Mark Bittman: Analyzed
Mark Bittman, a food journalist, 30-year author, and writer for “The Minimalist”, a column in the New York Times, explains his views on obesity and other food related issues in his article, “Why Take Food Seriously? Because Your Life Depends on It”. In the article, Bittman uses specific examples such as personal shout-outs to famous chefs, morbid descriptions, harsh facts, and shocking comparisons between “then and now” in the food world, emphasizing people’s ignorance along the way to show the way he believes to be wrong. He does this, hoping to guilt readers to correctly grow, distribute, prepare, and ultimately change the way we eat it.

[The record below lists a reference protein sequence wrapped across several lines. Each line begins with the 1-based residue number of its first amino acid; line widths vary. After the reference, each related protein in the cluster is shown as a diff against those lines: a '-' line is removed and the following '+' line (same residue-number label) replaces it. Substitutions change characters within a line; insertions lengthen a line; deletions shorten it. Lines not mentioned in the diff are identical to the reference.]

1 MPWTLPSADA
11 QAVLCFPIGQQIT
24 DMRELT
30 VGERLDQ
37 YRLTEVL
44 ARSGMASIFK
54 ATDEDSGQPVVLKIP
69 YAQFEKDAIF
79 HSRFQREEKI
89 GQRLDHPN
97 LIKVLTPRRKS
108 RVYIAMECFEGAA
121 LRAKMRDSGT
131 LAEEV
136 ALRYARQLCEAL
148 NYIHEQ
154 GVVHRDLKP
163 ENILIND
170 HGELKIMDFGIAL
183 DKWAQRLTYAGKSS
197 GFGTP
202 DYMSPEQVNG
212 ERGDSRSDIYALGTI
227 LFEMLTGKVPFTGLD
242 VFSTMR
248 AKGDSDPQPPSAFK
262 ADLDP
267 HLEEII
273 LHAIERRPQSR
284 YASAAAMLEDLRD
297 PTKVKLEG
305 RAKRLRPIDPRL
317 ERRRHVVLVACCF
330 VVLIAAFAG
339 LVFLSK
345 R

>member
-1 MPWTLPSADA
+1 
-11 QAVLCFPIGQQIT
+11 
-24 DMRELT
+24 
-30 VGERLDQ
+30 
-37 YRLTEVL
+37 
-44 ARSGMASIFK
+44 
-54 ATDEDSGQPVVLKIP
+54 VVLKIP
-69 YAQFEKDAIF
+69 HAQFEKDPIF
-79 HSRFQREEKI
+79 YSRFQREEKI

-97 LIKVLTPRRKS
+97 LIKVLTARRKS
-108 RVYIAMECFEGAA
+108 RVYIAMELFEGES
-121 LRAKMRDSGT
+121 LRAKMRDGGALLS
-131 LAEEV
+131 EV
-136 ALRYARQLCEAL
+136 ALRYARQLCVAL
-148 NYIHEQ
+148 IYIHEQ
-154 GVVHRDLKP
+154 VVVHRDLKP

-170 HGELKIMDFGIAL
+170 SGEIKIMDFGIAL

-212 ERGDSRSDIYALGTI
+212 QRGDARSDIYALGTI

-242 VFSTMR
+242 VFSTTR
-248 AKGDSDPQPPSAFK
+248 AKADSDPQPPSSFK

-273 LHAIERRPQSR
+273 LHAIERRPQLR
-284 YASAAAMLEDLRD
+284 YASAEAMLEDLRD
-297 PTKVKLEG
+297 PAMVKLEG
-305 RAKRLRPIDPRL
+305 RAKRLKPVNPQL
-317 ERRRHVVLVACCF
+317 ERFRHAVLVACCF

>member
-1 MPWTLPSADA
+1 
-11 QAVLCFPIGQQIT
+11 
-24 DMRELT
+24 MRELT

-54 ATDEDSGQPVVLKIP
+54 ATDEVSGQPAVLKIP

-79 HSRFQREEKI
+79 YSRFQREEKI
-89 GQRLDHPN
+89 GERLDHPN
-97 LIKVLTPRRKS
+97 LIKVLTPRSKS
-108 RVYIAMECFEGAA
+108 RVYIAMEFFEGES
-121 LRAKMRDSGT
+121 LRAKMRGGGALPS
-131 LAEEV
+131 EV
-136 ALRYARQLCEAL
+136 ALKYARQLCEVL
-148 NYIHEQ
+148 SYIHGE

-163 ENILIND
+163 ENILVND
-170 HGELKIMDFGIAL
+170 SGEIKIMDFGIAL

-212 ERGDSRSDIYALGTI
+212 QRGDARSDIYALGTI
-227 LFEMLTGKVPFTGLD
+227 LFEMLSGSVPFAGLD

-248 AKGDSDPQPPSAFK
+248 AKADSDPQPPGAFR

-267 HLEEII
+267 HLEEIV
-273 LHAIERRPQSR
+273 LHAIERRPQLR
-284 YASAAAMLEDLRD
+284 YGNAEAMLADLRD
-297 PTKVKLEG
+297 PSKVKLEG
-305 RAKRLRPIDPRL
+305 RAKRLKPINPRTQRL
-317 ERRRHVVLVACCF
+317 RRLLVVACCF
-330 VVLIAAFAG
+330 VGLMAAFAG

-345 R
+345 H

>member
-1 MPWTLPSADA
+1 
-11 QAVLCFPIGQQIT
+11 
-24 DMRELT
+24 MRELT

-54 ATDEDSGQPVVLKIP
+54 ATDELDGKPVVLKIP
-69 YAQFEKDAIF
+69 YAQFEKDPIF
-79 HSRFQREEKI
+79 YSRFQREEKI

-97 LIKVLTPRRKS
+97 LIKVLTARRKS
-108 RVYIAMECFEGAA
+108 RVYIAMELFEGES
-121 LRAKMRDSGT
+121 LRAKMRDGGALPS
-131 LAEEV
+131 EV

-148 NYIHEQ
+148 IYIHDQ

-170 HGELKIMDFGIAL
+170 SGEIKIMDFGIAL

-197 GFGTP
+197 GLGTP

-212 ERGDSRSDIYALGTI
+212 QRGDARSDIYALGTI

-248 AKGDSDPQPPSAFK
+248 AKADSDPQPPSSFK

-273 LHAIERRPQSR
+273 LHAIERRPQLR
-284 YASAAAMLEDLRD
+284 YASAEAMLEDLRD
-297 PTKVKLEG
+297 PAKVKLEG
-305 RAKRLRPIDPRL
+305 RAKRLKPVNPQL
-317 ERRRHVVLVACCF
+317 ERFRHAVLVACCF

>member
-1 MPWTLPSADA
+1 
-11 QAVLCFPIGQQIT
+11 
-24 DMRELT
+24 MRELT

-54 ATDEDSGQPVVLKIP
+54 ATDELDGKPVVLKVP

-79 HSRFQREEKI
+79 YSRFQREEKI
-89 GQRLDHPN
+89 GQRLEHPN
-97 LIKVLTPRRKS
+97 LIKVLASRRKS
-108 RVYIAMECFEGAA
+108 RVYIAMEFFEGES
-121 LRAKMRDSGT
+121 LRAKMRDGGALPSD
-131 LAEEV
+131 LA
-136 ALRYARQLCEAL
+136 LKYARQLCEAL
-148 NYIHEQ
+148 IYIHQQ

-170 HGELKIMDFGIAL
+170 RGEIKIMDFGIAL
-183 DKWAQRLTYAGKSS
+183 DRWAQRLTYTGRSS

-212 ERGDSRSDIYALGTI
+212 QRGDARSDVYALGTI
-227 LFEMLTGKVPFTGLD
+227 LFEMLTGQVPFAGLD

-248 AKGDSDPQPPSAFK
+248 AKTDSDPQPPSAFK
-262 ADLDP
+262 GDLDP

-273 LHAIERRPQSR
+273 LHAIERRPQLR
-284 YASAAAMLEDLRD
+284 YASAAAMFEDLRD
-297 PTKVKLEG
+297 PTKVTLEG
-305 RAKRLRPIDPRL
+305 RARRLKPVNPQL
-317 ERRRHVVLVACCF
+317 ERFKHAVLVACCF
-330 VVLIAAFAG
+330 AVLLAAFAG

Bittman uses the examples of exotic dishes losing their authenticity in his argument to help the reader relate certain topics in order to enlighten the reader to the extinction of the once meaningful meals, forcing guilt. He lists different cuisines that have been introduced to America through immigration and gives examples such as “Tibetan, Cambodian, Ethiopian, and Ecuadorian” (Bittman 780). He does this so people understand where some of these “exotic” recipes and concoctions come from exactly. He also gives examples of people who have made these “exotic” dishes accessible to even amateurs, such as, “Julia Child, Marcella Hazan, and Julie Sahni” (Bittman 780). Bittman refers to these people and places to give the reader an idea of who actually mastered these cuisines and where they’re from so it makes his claim more valid and establishes his authority, which is needed in a good argument—the author must be trustworthy. Once again, he uses specific examples when he writes shout-outs to people who prove his points. For example, Bittman writes, “European chefs in the United States embraced Asian ingredients (thank you, Jean-Georges Vongerichten)” (Bittman 781). He does this to prove to the audience that he does know a lot about his claim, which establishes credibility.
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